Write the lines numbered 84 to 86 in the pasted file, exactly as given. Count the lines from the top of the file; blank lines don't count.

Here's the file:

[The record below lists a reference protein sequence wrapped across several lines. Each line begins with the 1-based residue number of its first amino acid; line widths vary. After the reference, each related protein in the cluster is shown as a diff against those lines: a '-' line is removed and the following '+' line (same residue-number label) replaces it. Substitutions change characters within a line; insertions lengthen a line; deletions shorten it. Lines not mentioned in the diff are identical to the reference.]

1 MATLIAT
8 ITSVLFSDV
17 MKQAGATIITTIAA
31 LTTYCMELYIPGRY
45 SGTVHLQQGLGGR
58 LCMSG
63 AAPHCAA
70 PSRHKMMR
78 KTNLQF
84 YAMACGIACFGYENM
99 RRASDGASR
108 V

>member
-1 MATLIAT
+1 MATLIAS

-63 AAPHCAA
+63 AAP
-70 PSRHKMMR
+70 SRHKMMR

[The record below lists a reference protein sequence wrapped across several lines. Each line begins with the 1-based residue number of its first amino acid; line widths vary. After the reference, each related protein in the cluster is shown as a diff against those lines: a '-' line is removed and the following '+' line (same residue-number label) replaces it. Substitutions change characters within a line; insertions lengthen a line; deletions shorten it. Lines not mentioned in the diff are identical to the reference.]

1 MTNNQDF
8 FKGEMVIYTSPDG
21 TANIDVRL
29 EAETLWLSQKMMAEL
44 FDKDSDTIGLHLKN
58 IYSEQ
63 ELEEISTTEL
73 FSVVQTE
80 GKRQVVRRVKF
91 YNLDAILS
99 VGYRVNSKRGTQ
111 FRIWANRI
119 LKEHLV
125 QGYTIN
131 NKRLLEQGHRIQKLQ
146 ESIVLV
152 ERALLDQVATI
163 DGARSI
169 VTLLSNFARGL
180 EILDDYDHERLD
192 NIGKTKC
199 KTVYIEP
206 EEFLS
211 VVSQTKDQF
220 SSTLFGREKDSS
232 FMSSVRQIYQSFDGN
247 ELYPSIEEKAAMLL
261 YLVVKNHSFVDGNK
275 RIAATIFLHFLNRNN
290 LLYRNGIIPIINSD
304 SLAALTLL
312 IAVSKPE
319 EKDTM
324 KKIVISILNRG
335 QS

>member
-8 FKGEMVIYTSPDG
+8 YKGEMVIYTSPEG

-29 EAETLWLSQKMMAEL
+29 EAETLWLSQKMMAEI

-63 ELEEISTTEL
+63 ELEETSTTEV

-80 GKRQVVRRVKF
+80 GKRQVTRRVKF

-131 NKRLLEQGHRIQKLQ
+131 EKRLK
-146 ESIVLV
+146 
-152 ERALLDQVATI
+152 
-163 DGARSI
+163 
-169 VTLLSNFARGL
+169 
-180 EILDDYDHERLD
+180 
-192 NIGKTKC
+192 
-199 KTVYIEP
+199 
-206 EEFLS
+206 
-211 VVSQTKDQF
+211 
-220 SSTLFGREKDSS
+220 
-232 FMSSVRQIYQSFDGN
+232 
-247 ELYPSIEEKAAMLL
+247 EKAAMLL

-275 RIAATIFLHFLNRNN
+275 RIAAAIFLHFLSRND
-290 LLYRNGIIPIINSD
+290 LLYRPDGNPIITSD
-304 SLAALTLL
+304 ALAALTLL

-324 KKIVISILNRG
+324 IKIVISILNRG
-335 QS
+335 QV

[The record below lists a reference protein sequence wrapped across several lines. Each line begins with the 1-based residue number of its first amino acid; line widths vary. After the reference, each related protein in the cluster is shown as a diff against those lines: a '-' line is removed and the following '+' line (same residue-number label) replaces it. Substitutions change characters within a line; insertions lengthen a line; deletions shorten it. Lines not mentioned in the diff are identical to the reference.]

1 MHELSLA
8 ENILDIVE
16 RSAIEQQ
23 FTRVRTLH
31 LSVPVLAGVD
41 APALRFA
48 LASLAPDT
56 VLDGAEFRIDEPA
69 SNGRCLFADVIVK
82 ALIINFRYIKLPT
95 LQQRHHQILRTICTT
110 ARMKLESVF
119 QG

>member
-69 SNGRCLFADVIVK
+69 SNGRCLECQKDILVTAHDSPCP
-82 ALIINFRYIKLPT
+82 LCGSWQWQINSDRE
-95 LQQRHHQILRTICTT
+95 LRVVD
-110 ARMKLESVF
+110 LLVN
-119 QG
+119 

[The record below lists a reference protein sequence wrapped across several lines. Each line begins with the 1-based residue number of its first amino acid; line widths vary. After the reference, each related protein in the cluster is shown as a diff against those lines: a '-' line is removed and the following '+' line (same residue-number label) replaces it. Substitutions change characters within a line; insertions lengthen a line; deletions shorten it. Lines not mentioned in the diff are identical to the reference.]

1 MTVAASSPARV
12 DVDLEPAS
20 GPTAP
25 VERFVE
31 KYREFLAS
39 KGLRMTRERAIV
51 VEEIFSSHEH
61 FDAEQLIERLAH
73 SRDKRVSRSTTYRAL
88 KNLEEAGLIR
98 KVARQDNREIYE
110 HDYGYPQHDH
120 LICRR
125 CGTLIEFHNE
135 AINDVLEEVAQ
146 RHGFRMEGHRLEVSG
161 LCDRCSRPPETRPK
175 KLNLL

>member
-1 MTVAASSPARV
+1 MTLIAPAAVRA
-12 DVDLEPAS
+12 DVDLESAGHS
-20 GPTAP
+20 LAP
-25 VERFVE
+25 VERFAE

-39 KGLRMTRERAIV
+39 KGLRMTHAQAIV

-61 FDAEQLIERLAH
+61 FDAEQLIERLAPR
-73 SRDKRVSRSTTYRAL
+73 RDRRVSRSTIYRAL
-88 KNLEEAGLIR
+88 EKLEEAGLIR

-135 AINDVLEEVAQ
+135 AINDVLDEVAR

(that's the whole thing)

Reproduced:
-211 VVSQTKDQF
+211 
-220 SSTLFGREKDSS